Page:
Conference Spotlight: Open Forum on Homicide Investigative Practices

By Dianne Beer-Maxwell, Guest Blogger and Program Manager, Homicide Closure Rate Project, IACP

Homicide investigation closure rates have become critical performance indicators for law enforcement across the U.S. However, the complexity of homicide cases and the significant level of variables often make it difficult to explain low clearance rates, or even understand why other rates are high.  In either case, we know that thorough practices in homicide investigations have a direct impact on arrests, prosecutions, and clearance rates.

During this year’s IACP Annual Conference in San Diego, all attendees are invited to participate in an open forum discussion on executive level issues related to homicide investigative practices.

Homicides are highly visible and traumatizing crimes in any community, so there is considerable pressure to solve them quickly. However, homicide investigations are often very complex and time and resource intensive. A law enforcement executive has significant responsibility to the community, the governing body, and to their agency to ensure these cases are handled appropriately – what does that mean for your agency and your community?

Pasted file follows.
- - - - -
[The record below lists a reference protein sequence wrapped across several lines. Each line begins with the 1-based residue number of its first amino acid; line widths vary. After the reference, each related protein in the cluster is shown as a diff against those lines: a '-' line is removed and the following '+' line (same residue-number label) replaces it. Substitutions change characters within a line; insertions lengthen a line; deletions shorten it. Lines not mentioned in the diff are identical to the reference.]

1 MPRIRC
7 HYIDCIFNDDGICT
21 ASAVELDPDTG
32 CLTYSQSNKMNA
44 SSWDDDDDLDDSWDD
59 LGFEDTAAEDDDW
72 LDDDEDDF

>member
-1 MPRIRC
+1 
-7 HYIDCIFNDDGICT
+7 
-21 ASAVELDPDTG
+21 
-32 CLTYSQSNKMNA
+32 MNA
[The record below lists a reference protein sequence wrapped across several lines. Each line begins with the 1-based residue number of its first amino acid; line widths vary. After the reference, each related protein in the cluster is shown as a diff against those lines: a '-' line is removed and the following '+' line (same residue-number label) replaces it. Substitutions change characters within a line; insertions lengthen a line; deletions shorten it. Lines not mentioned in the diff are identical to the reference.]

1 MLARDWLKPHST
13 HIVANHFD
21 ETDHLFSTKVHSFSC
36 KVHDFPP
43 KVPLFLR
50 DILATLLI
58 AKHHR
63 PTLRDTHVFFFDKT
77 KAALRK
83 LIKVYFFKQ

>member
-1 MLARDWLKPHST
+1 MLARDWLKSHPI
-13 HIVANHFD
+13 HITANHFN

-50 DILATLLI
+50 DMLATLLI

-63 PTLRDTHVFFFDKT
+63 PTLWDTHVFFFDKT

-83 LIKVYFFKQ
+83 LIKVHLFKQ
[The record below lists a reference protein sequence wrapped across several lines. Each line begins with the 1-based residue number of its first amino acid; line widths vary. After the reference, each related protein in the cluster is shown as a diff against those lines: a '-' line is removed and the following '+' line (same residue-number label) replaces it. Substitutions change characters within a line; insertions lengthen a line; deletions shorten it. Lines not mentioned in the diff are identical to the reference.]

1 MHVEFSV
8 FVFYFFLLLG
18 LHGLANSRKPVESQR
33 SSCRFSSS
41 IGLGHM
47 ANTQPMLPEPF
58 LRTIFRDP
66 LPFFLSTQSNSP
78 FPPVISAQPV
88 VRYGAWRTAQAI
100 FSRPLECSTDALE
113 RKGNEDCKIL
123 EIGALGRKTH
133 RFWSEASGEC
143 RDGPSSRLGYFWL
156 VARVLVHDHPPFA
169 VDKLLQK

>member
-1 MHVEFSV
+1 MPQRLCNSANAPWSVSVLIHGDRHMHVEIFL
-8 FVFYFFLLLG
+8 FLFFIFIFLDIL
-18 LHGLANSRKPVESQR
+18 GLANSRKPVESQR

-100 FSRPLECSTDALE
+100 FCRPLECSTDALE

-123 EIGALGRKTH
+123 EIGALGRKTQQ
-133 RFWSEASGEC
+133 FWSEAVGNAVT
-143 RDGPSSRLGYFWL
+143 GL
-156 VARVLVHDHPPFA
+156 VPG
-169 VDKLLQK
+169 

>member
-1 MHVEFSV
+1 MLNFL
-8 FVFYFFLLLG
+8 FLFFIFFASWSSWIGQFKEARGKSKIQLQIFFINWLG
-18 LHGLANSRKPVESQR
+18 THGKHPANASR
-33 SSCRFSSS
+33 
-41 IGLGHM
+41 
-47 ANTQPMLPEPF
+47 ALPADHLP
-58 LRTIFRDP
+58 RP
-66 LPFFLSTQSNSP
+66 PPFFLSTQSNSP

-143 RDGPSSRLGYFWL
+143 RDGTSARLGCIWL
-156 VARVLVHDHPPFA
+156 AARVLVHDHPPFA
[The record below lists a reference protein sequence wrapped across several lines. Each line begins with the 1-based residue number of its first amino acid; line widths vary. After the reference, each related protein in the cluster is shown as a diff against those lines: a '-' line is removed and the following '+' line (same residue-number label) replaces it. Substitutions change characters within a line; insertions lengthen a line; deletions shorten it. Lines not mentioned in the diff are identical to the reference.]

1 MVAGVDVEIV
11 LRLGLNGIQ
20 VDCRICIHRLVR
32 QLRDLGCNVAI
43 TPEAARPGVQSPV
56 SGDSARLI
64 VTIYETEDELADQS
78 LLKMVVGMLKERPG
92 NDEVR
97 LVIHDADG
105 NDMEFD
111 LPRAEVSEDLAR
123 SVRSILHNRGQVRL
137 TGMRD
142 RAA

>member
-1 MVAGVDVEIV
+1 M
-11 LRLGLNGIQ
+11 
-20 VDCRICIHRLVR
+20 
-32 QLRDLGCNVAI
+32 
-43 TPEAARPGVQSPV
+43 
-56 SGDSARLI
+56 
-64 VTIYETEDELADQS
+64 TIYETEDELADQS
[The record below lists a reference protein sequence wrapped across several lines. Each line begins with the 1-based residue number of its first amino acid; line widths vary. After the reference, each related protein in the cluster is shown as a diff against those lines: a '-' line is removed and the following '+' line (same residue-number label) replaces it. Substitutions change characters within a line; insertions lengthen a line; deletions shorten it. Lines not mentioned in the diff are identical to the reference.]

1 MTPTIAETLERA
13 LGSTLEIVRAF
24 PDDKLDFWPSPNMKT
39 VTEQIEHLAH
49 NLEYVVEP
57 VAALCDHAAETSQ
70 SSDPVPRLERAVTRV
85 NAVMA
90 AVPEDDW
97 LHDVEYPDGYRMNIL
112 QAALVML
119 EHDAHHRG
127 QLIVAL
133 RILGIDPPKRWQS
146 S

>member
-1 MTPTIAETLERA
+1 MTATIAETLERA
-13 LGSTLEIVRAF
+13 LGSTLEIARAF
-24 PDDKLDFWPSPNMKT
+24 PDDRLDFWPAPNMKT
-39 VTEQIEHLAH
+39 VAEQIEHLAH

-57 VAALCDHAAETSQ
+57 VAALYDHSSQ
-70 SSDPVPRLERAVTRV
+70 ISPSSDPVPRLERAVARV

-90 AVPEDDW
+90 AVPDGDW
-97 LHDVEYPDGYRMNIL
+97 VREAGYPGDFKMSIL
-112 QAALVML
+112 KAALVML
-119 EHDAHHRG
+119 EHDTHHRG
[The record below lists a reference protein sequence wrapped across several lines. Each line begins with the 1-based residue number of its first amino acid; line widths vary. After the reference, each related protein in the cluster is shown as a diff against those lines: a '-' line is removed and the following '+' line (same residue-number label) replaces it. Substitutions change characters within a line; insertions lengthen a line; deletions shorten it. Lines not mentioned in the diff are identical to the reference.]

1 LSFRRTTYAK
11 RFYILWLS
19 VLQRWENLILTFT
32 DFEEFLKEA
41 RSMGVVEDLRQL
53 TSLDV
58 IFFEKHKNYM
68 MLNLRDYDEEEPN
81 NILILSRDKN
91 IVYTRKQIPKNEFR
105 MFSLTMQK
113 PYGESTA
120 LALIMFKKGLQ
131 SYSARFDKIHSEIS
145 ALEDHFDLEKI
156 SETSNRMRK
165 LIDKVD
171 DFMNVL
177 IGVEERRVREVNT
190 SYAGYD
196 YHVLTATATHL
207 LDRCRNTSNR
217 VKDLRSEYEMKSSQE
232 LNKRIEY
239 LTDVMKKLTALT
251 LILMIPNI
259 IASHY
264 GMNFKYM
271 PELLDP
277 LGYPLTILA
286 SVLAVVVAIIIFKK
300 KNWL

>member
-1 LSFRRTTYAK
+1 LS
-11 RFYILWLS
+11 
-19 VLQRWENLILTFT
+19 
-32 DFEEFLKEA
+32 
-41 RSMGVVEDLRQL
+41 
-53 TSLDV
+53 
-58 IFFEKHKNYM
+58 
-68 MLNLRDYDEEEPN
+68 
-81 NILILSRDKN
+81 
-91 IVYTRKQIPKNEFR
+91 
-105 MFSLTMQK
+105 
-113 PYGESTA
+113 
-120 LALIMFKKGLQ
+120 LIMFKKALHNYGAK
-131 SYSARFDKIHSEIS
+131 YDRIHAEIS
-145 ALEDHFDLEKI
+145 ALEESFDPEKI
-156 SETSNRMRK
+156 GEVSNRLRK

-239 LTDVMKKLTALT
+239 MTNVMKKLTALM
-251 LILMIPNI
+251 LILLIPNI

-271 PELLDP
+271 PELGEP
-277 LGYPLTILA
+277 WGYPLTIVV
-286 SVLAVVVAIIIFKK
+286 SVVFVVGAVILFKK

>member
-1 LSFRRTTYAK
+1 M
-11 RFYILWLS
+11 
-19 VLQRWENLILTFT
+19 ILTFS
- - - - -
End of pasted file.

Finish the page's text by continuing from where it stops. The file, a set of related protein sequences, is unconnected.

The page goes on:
In this week’s conference spotlight, the IACP is focusing on an open forum to discuss homicide investigative practices and the role of the law enforcement executive. Interested attendees are invited to join other law enforcement leaders at this interactive roundtable discussion. This discussion will be facilitated by Commissioner Ed Davis of the Boston Police Department and will be driven by the unique ideas offered by participants; questions from participants are encouraged. Topics addressed during the roundtable may include:

  • “De-mystifying” the homicide investigative process
  • Identifying what a quality homicide investigation should include
  • Prioritizing quality investigations

Join the discussion on Tuesday, October 2nd from 8:30 – 10:00 a.m. in Room 22 of the San Diego Convention Center. Space is limited. For additional information about the open forum at conference or the Homicide Clearance Rate Project, contact Dianne Beer-Maxwell.

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